The condition of the seed bed at planting is critical to the success of
the vegetable garden.
Plant seeds into a dry soil, and then water them in. The nobbly bits of
hard soil will help prevent capping
When seeds are planted into a dry seed bed, the soil particles and
crumbs are at their minimum size. When the seed row is watered, the soil
crumbs will expand, making the soil firmer around the seed, so that the
soil is in close contact with the seed, allowing the seed to take in
water. Soil/seed contact is important.
If soil is sticking to hands and tools when preparing the seed row, the
soil is too wet for sowing. When planting into soil which is too wet,
the soil particles will shrink as they dry out, and the soil will become
loose and open so that the soil/seed contact is reduced.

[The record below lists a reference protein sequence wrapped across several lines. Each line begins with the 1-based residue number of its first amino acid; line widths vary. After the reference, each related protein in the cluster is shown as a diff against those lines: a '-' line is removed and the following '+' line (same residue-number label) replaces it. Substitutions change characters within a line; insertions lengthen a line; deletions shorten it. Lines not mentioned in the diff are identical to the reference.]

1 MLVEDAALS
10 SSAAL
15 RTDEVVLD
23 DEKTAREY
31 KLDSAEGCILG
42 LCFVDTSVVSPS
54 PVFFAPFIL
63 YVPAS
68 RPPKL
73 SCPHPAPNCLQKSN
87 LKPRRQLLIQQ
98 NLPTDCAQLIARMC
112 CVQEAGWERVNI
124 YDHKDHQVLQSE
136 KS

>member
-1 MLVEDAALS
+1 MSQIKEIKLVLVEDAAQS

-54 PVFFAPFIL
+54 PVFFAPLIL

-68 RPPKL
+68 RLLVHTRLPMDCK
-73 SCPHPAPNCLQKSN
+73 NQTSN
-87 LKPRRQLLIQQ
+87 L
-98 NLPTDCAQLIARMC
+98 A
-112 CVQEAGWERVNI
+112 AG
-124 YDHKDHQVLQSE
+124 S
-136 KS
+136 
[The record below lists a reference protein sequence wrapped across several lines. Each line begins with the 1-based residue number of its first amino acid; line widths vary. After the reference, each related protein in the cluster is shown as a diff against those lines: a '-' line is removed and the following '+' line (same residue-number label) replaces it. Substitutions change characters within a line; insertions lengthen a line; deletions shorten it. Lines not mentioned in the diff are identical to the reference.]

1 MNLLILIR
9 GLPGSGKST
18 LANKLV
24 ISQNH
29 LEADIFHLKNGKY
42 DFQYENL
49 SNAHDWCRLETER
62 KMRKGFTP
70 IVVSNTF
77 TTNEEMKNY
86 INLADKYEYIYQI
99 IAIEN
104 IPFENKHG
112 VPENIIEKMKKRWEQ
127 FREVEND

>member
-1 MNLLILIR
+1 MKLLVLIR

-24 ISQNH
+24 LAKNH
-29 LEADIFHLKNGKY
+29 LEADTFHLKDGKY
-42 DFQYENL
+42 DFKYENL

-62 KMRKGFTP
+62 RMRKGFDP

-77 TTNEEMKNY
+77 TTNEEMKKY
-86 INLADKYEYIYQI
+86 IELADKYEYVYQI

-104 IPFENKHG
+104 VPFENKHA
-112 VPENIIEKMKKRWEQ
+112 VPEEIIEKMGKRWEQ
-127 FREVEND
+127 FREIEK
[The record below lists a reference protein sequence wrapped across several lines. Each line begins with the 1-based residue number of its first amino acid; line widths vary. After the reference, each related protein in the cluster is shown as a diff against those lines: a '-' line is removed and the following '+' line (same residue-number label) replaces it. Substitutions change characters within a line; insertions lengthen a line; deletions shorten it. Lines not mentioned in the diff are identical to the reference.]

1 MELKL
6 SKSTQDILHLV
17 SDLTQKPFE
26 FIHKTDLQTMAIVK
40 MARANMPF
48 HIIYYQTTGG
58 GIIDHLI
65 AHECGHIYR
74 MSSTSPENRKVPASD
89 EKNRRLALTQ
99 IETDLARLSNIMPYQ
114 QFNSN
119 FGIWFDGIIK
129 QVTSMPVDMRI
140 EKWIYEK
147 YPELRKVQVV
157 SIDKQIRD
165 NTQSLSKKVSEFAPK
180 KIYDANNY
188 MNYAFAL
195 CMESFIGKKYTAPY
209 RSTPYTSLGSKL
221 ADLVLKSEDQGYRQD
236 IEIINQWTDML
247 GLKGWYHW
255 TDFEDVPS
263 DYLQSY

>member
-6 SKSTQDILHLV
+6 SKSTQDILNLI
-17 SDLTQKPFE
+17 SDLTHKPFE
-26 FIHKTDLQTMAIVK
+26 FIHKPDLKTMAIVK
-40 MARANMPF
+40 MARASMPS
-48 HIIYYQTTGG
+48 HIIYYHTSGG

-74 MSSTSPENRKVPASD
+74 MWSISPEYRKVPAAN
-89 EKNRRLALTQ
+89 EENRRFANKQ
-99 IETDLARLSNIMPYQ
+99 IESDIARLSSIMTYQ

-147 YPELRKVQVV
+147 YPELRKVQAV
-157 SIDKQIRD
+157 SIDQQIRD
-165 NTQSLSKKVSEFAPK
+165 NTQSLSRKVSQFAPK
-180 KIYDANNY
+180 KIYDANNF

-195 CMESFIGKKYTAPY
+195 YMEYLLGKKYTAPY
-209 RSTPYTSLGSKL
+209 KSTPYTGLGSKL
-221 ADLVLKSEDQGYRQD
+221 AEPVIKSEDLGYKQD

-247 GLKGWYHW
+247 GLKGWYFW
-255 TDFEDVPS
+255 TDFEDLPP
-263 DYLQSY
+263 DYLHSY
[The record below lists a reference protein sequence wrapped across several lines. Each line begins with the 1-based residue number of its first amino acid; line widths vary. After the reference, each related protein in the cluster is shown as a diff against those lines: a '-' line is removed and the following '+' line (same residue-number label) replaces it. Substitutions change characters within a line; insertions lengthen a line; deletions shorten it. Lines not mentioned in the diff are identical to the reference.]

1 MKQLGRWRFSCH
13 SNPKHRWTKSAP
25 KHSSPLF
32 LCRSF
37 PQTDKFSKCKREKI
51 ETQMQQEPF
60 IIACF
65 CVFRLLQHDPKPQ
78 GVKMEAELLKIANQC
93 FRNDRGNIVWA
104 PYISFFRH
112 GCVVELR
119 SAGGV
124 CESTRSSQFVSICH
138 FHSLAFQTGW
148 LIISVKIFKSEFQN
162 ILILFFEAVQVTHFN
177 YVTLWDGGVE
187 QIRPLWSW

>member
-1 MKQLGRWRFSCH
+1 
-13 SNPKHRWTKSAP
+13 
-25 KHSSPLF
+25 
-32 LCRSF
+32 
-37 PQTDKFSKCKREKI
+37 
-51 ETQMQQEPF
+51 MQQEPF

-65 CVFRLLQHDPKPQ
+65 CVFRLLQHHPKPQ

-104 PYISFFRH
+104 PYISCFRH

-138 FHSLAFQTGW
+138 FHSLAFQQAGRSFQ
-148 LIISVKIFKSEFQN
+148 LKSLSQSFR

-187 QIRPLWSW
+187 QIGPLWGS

This is particularly important with small seeds which are planted
shallowly, for example, cabbage seeds at 2cm deep.
A previous post has discussed the initial preparation of the seed bed
The soil should not be worked into a dust, because when it is watered, it will slump and become too dense, so that oxygen is not available to the seed.
To plant small vegetable seeds:
* soil needs to be friable not sticky
* better to plant in dry, well-structured soil then water in
* use a rose on the hose or watering can to avoid swilling the soil.
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